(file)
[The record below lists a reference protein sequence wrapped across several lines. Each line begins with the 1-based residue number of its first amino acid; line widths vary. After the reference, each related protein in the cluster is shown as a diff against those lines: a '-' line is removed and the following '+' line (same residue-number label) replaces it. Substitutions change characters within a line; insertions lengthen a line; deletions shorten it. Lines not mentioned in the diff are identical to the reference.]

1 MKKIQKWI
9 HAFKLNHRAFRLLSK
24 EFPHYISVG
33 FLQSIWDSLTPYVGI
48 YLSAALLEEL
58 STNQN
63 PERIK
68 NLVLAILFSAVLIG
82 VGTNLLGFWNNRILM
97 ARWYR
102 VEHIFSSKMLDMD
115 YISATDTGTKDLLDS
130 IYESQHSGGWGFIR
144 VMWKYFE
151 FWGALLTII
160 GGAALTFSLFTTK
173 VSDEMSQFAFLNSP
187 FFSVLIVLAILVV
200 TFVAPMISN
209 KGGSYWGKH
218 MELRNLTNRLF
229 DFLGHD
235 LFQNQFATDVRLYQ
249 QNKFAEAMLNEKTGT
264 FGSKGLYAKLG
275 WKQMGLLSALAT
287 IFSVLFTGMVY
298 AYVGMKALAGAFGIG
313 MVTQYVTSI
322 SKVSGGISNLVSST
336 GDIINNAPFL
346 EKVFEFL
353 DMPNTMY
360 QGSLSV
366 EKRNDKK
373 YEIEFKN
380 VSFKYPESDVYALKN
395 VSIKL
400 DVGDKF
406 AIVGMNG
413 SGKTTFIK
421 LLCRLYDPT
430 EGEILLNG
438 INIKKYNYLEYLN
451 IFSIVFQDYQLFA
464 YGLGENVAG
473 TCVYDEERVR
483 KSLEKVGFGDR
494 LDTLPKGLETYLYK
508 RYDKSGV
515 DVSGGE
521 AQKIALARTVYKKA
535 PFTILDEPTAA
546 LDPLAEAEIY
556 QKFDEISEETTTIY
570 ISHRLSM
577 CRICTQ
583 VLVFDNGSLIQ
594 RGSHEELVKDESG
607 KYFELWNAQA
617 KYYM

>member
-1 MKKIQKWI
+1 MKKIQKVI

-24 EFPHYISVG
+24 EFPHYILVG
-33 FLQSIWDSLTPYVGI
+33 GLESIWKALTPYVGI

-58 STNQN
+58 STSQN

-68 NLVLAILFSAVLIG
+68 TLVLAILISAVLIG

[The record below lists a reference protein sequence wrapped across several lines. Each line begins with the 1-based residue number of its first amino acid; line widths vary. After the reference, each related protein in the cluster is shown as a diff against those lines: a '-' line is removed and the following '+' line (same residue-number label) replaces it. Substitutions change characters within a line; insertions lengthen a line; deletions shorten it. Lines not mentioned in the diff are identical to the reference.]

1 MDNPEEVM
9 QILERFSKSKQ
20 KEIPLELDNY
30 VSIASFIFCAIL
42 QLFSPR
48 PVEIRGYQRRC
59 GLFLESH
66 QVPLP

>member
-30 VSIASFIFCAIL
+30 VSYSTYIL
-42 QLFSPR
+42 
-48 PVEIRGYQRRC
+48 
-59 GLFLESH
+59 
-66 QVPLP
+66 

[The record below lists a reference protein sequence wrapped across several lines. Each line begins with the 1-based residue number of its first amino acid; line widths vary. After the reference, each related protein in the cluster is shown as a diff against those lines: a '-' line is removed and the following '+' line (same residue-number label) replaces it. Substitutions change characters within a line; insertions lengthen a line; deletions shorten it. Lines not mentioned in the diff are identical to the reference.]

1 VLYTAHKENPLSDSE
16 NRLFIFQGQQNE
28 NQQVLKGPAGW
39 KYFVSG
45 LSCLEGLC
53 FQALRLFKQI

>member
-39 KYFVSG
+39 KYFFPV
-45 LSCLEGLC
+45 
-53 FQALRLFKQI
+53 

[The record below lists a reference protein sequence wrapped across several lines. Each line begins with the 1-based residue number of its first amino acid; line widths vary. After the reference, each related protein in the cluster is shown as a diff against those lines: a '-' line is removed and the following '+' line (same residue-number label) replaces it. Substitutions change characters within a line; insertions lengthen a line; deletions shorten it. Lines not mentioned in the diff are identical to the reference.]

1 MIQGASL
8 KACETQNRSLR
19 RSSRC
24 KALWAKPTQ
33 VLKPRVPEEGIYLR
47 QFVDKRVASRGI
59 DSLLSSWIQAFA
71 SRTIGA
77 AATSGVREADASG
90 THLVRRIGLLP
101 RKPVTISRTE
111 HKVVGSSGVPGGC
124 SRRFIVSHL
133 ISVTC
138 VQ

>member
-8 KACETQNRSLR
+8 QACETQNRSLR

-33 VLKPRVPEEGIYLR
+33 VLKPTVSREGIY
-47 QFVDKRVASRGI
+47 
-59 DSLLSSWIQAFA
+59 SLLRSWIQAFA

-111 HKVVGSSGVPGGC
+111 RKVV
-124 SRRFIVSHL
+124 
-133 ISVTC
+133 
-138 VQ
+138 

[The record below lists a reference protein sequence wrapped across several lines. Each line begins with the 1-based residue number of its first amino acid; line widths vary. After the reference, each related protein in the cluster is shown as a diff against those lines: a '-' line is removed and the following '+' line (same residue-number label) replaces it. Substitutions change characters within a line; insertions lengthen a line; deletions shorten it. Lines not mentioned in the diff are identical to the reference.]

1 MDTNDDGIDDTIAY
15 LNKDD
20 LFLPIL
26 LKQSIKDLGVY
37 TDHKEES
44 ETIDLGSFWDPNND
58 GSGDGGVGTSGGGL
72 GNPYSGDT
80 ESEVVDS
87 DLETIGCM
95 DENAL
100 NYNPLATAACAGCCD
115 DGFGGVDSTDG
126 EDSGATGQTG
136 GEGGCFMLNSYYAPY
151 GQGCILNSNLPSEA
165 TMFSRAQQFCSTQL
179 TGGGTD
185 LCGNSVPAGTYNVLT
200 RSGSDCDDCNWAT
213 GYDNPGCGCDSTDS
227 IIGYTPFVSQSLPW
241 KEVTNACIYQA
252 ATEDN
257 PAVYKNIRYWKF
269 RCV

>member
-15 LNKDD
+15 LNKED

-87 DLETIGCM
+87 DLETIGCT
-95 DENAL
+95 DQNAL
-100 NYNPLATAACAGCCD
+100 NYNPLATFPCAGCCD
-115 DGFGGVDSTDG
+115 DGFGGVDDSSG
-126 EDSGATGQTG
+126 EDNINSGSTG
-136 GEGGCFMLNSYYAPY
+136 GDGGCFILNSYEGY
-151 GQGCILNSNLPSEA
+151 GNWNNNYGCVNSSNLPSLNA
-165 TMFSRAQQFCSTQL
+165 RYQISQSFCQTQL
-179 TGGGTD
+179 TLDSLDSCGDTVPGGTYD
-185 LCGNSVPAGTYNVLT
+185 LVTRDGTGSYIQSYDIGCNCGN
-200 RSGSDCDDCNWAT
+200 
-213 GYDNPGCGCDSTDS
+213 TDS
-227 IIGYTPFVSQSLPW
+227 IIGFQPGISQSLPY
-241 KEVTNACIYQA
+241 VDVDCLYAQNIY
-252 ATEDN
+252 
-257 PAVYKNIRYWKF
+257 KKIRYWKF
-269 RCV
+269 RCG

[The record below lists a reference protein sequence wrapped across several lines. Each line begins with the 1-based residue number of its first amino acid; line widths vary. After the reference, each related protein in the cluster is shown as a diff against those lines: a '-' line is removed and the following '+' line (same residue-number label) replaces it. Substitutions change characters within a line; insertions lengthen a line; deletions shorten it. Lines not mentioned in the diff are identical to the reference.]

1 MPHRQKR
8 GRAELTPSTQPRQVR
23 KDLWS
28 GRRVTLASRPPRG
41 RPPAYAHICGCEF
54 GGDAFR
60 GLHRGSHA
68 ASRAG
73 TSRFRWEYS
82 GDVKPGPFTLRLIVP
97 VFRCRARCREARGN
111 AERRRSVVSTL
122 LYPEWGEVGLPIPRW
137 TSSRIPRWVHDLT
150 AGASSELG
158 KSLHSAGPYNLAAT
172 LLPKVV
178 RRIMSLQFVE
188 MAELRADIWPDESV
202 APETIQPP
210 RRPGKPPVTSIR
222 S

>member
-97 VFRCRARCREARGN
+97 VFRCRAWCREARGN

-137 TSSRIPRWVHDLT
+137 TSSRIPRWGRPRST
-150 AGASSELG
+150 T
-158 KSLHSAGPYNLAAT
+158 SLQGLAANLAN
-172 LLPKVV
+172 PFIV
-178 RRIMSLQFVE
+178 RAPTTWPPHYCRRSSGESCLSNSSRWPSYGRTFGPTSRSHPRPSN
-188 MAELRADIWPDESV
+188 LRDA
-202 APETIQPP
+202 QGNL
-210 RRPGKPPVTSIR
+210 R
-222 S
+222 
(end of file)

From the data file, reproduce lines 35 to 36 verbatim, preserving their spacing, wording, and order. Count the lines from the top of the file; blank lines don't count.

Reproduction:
360 QGSLSV
366 EKRNDKK